In which we remember the stories

Of Jesus’s last week on earth

As he walked toward the Cross and Grave.

Because we don’t just remember them

In the sense that we are reminded of them.

In walking with Jesus in Holy Week,

We re-member the stories.

We reconstitute them,

Reincorporate them.

We take out the dusty, dry bones,

And breath new flesh onto them.

We re-enact them.

We live them

Again.

When our Jewish neighbours celebrate Passover, as they will on Friday,

They say a prayer in which parents tell their children

“Because of what the Lord did for me

When I came out of Egypt.”

They say this prayer

Because the story is personal.

It happened to them.

It doesn’t matter that the people Israel actually came out of Egypt

More than 3500 years ago.

It is still the story

Of what the Lord did

For each and every person

Today.

Which is why it is so important

That today, Palm Sunday,

As we read the Passion Gospel

And relive Jesus’s trial, sentencing, and death,

We play the part of the crowd.

Because honestly?

That is the likeliest position

We each would have occupied

Back in the day

As this story was first being lived through.

Just like that ancient crowd,

We welcome Jesus in

With palms and processions

With hosannas

And proclamations of his kingship.

Like them,

We are so excited to see Jesus

Give us everything we long for:

Freedom from Rome,

Whoever Rome is in our hearts,

Peace and security,

The restoration of a long-lost glory.

Maybe the assurance that we’re the ones

Who’ve gotten it right all along – ha ha! Now they’ll see.

And, like that crowd,

We are so ready to turn on Jesus

The moment that following him seems dangerous,

Or even just

Inconvenient.

The moment he fails to meet

Our expectations.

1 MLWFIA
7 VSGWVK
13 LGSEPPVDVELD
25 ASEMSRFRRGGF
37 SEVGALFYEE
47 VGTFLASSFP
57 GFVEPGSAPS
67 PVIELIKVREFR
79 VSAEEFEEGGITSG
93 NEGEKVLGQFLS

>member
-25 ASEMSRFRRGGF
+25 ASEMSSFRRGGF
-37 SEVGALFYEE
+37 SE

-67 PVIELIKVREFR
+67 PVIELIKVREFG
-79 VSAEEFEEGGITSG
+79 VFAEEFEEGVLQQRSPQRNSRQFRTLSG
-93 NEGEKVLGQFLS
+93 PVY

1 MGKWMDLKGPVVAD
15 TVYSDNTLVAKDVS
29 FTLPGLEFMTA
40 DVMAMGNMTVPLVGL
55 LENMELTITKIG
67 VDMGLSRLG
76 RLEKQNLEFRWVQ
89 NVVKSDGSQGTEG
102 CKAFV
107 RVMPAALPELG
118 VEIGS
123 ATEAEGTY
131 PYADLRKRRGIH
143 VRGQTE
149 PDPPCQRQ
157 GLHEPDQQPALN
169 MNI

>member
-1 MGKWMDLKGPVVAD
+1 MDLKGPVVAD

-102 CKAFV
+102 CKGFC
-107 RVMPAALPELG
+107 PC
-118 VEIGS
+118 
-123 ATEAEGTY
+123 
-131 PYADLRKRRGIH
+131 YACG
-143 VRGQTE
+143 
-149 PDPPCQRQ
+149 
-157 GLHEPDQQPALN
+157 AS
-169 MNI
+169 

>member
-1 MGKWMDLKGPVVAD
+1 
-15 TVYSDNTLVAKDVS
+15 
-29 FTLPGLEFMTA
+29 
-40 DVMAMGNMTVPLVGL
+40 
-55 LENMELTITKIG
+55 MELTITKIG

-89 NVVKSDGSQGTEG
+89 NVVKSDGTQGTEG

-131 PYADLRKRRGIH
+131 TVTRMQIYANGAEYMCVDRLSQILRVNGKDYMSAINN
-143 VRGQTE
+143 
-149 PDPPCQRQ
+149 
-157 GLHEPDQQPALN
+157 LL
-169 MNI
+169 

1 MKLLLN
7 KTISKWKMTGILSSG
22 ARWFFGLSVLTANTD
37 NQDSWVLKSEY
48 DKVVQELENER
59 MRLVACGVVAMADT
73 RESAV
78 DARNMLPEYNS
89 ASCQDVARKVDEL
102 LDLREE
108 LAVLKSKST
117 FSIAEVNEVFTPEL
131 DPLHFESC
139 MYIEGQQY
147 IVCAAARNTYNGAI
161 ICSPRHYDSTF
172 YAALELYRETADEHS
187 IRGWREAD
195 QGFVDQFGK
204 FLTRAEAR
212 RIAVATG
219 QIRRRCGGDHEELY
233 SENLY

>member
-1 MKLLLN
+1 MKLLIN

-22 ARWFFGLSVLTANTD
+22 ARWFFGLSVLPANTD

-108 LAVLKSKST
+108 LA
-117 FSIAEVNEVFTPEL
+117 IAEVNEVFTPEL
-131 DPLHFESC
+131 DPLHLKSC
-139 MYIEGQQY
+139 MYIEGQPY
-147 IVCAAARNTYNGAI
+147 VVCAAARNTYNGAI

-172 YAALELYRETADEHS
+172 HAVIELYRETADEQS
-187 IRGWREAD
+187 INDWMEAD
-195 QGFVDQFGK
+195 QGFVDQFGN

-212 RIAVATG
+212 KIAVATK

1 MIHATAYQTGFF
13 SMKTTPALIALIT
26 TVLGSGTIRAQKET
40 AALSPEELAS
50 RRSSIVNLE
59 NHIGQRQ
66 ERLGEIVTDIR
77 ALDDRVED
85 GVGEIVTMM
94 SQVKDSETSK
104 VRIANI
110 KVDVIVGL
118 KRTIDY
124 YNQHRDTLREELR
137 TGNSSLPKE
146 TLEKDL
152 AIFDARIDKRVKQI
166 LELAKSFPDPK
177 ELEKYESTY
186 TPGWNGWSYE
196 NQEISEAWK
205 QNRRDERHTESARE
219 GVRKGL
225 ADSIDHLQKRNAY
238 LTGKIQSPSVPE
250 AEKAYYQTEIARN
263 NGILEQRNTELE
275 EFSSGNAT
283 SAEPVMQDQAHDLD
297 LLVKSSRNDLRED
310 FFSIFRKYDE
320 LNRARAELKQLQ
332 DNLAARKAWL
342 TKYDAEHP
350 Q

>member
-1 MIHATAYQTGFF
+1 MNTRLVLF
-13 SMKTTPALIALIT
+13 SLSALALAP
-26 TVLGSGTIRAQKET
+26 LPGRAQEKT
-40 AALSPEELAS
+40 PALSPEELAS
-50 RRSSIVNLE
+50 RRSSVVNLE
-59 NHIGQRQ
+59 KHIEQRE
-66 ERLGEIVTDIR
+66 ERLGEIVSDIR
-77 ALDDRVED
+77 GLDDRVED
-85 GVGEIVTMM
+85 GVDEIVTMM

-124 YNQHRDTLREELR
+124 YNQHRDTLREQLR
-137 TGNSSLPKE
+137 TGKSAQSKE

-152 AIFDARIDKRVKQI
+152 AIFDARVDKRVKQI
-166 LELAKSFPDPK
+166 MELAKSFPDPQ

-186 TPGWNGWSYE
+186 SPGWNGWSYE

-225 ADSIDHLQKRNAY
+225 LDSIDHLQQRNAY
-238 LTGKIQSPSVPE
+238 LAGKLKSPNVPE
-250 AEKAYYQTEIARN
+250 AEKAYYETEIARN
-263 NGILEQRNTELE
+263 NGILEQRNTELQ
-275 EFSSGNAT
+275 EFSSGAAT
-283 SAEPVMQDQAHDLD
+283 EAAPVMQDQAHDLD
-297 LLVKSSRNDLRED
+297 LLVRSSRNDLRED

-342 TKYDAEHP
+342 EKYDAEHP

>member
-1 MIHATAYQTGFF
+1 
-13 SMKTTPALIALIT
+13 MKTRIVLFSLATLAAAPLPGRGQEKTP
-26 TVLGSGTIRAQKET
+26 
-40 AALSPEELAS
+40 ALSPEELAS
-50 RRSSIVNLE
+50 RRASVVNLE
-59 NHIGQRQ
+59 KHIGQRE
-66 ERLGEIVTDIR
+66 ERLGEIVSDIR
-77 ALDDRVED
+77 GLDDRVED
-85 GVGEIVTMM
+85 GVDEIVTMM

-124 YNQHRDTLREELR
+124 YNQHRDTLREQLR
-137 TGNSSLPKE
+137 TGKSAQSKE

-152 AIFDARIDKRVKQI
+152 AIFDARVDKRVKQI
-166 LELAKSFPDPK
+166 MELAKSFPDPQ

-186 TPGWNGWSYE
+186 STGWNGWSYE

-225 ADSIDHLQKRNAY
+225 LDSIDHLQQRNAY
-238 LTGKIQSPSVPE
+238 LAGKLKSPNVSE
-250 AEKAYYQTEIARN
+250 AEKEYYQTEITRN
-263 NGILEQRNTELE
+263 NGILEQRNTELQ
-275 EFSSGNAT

Palm Sunday is one of my favourite days in Holy Week,

Precisely because this quick change is so important.

This lightning fast shift

From Hosanna

To Crucify.

It is crucial that we remember

How quickly we would

How quickly we have

Betrayed Jesus.

It is essential that we remember this story

With ourselves as part of the crowd.

Not least, of course, because historically,

Blaming “the Jews” for Jesus’s death

Has been a misreading of history

Anti-Semitic,

And violently wrong.

Not least, of course, because in our own history,

We too have crucified

Lynched

And executed

Many innocents

Because they failed to meet our expectations.

But especially

Because as we sink in

To the story of what the Lord has done for us

When we came out of our metaphorical Egypt,

Our slavery to Sin and Death,

We allow ourselves to reckon with the weight

Of how much, exactly, God has done for us.

Of his gift of salvation

Offered to all,

Even those

Who called for him

To be crucified.

I invite you, then,

To the observance of Holy Week.

Join us in the Upper Room on Thursday,

At Jesus’s final meal with his friends,

When he washed their feet

And commanded them to love one another.

Sign up to wait

In the Garden of Gethsemane

As he prays through the night

Before his arrest.

On Friday, venerate the wood of the Cross

On which hung the Saviour of the world.

Walk behind him as he goes to Golgotha,

As we introduce children to the Way of the Cross.

And on Saturday night,

Come and wait at his Tomb.

Hear the ancient stories of God working out our salvation

Throughout recorded time and history.

Renew your baptismal vows

As we welcome a new member to join us

In walking through the Red Sea

And into the new light of the resurrection.

If you have never observed the full Holy Week before,

Make the time this year.

I promise,

You will not complete it unchanged.

For as we welcome Easter morning,

We who have remembered the stories

Emerge from the Tomb with Jesus

Proclaiming new life

For all

Even us

Who once called out

Crucify!

Amen.

1st Sunday in Lent

Let us pray.

Lord, our adversary prowls like a lion.

But you are a God who steps into the arena.

Who does not leave us on our own.

Thanks be to God.

Amen.

……………….

On Ash Wednesday, we gathered to mark our heads

With ashes and with dust.

We remembered that we are going to die.

It’s a weird thing to do

With one’s Wednesday night, isn’t it?

“What’d you do last night?”

“Oh, nothing special.

Just put dirt on my head

And remembered I’m going to die one day, you?”

There’s something powerful about it as a ritual, though.